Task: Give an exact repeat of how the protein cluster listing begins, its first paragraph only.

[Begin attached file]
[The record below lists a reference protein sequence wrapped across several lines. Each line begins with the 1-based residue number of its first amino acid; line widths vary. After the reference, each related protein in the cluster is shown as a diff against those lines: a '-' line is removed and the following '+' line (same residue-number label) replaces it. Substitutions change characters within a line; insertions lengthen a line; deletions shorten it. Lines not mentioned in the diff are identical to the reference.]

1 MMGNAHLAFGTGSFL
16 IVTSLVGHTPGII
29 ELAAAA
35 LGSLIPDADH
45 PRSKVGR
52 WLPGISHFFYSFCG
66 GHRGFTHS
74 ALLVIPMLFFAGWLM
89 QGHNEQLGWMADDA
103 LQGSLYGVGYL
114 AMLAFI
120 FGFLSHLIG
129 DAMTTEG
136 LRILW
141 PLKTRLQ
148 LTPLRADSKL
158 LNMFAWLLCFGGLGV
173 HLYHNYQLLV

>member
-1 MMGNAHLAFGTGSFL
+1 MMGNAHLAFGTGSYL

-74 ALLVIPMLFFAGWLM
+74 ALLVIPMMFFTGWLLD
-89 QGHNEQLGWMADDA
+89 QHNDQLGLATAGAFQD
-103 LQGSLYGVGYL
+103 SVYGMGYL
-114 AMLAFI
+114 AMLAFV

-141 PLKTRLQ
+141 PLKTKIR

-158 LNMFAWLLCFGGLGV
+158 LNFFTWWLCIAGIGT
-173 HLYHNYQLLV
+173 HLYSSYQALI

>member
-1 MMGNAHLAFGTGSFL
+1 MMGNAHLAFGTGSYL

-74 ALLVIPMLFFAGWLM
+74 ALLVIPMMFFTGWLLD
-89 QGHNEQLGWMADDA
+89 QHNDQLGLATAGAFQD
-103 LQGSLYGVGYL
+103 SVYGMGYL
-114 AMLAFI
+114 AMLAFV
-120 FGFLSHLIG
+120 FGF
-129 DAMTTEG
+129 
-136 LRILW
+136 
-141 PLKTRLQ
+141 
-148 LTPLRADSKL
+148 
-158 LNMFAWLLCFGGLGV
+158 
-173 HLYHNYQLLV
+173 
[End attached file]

[The record below lists a reference protein sequence wrapped across several lines. Each line begins with the 1-based residue number of its first amino acid; line widths vary. After the reference, each related protein in the cluster is shown as a diff against those lines: a '-' line is removed and the following '+' line (same residue-number label) replaces it. Substitutions change characters within a line; insertions lengthen a line; deletions shorten it. Lines not mentioned in the diff are identical to the reference.]